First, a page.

Australian telco regulator powers boosted

Summary:Communications Minister Stephen Conroy has given extra powers to ACMA to force new regulation on telecommunications companies that fail to meet the standards in consumer protection code.

Despite a pledge from the Australian Communications and Media Authority (ACMA) to give the telecommunications industry in Australia some time to get the new Telecommunications Consumer Protection (TCP) code working, the authority has today been given additional powers to reprimand carriers that fail to comply with the code.

Stephen Conroy

Stephen Conroy
(Credit: Josh Taylor/ZDNet)

The TCP code — which outlines how telecommunications companies can interact with their customers — went into effect this month. The implementation begins with new complaint-handling rules, credit management rules and advertising information rules, while standardised account information will come in by March 2013, and spend management tools for the bigger companies must be in place by September 2013.

Under the code, ACMA can order a provider that has breached the code to comply with its provisions, and if the provider breaches the code again, that provider can be taken to court and may face a penalty of up to AU$250,000.

Today, Communications Minister Stephen Conroy announced that the authority would get extra powers to issue a service provider determination, and force more regulation on carriers that are failing to comply with the code.

"This will provide the ACMA with the flexibility to introduce consumer protection measures if satisfactory consumer outcomes are not being delivered," he said in a speech at the Australian Communications Consumer Action Network (ACCAN) conference in Sydney this morning.

"A service provider determination is a rule making power that applies to all service providers and is enforceable by the ACMA."

Conroy said that these determinations would be quickly dealt with by ACMA, but would still consult industry first.

"If the outcomes we seek for consumers are not occurring ,the ACMA will now have the ability to act rapidly to place new enforceable requirements on service providers," he said.

ACMA Chairman Chris Chapman said that these investigations would likely take less than four months, which is the current average investigation time for broadcast code of conduct breach.

"The service provider rules allow a much more targeted, timely, circumstance-specific outcome that has a far lesser time scale and process attached to it," he told journalists.

Industry representative group, the Communications Alliance, said that the ACMA's new powers should only be used if the TCP code fails.

"Certainly, we believe that regulatory determinations should not be made in circumstances where the same outcome could be achieved via the TCP Code," CEO John Stanton said in a statement.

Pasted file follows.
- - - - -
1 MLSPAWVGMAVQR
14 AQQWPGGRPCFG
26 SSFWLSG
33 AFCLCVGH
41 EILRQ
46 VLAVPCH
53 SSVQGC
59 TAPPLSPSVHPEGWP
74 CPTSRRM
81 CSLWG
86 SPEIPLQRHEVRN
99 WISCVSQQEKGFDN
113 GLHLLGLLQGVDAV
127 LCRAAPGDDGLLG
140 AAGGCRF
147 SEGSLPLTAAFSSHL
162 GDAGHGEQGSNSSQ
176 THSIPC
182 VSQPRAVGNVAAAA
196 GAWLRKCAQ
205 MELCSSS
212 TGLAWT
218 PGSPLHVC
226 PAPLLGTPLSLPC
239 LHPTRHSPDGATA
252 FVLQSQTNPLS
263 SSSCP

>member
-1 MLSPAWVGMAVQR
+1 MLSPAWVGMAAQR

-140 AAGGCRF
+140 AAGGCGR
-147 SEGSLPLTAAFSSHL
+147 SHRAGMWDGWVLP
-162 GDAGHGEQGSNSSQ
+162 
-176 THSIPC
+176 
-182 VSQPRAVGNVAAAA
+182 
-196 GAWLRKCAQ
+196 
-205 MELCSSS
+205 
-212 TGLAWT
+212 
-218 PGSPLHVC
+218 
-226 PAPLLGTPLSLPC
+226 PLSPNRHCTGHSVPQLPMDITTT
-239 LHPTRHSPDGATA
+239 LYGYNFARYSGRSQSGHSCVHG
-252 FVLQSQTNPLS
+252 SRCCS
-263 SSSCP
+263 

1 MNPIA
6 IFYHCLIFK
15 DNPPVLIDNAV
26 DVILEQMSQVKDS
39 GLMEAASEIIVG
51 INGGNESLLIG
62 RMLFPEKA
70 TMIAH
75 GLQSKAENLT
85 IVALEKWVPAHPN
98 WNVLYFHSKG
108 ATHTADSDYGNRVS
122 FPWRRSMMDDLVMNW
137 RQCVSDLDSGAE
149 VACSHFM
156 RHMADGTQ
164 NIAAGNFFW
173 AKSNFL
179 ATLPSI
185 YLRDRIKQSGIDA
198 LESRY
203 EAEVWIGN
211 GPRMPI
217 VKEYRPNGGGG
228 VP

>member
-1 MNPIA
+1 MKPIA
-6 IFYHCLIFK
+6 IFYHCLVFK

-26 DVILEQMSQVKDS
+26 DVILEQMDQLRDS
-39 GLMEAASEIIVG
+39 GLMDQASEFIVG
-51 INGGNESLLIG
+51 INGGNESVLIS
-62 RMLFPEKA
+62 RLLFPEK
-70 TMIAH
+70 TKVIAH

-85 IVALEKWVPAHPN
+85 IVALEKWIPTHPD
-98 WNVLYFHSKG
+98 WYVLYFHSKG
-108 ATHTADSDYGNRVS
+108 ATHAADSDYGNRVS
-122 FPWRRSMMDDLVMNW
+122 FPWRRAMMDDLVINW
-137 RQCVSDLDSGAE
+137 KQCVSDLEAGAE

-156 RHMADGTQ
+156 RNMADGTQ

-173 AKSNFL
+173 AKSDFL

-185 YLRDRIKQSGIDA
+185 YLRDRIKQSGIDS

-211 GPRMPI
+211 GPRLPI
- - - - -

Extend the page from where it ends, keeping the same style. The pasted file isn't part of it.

"We welcome the confirmation from the minister and ACMA chair, Mr Chris Chapman, that the ACMA will consult with affected parties — which would include the telco industry — before making any determinations."

ACCAN gets extra funding

Conroy today also announced that ACCAN would receive AU$2 million in funding per year, out to 2017. This funding comes from a levy placed on telecommunications companies, and as a result, the funding does not impact on Labor's plans to deliver a budget surplus by 2012-2013.

Although the organisation had originally asked for additional funding, CEO Terese Corbin said that she was happy with the funding that was obtained.

"We're not disappointed, given the current budget funding climate. We're actually very pleased to be maintaining where we're at, so we're not going backwards," she told journalists. "We'll have to develop other ways to keep our momentum going, but our goal ultimately was to maintain ACCAN's presence in this industry."

The Sydney Morning Herald this morning reported that Labor was eying the potential to going to the polls in February 2013, earlier than the expected November 2013 election. If the Coalition wins the election, ACCAN's funding is not guaranteed. Corbin said that she was confident that Shadow Communications Minister Malcolm Turnbull would see the value of ACCAN.

"The mechanism for the funding was actually established under the Howard government, a Coalition Government," she said. "I expect the Coalition [would have the view] that the consumer voice is an important part of the mix in what is a really dynamic industry."

Corbin said that ACCAN was now looking to have more partnerships with industry, and would start looking at the consumer implications of copyright reform and cloud computing.

Topics: Telcos, Australia

About

Armed with a degree in Computer Science and a Masters in Journalism, Josh keeps a close eye on the telecommunications industry, the National Broadband Network, and all the goings on in government IT.

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